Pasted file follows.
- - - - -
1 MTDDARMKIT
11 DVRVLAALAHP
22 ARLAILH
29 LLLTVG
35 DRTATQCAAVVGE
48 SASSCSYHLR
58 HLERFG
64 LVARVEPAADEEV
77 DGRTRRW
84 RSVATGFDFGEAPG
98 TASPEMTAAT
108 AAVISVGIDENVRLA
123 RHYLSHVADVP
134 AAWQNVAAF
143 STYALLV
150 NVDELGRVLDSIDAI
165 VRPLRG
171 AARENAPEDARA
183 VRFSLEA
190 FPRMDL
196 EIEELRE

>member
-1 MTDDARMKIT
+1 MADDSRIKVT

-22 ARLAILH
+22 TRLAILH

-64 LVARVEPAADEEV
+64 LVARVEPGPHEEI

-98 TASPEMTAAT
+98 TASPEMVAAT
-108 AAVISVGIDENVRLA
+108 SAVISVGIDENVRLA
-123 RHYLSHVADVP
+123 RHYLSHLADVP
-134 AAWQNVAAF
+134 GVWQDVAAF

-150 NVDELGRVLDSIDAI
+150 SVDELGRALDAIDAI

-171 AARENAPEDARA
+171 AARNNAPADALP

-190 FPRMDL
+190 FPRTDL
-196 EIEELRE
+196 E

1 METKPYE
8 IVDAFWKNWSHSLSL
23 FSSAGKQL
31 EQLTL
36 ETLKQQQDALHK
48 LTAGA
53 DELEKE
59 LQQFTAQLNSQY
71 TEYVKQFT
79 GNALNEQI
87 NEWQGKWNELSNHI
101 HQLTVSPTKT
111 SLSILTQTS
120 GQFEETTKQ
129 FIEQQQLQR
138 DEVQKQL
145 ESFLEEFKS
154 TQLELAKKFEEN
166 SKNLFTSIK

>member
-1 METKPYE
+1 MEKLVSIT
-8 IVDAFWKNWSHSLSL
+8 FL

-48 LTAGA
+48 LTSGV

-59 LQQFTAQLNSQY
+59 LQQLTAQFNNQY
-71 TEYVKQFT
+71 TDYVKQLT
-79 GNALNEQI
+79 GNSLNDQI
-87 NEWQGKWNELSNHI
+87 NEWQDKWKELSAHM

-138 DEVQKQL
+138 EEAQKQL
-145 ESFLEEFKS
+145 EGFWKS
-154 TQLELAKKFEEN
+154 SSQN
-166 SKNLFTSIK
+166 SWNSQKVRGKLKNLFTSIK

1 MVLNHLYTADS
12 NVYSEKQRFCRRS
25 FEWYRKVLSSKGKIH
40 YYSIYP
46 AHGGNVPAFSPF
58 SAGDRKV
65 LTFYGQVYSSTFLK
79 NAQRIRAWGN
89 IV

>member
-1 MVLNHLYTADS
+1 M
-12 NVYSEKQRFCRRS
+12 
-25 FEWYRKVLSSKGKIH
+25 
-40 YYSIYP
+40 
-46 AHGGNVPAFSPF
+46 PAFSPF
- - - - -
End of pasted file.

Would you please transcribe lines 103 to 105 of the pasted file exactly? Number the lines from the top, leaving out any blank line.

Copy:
-40 YYSIYP
+40 
-46 AHGGNVPAFSPF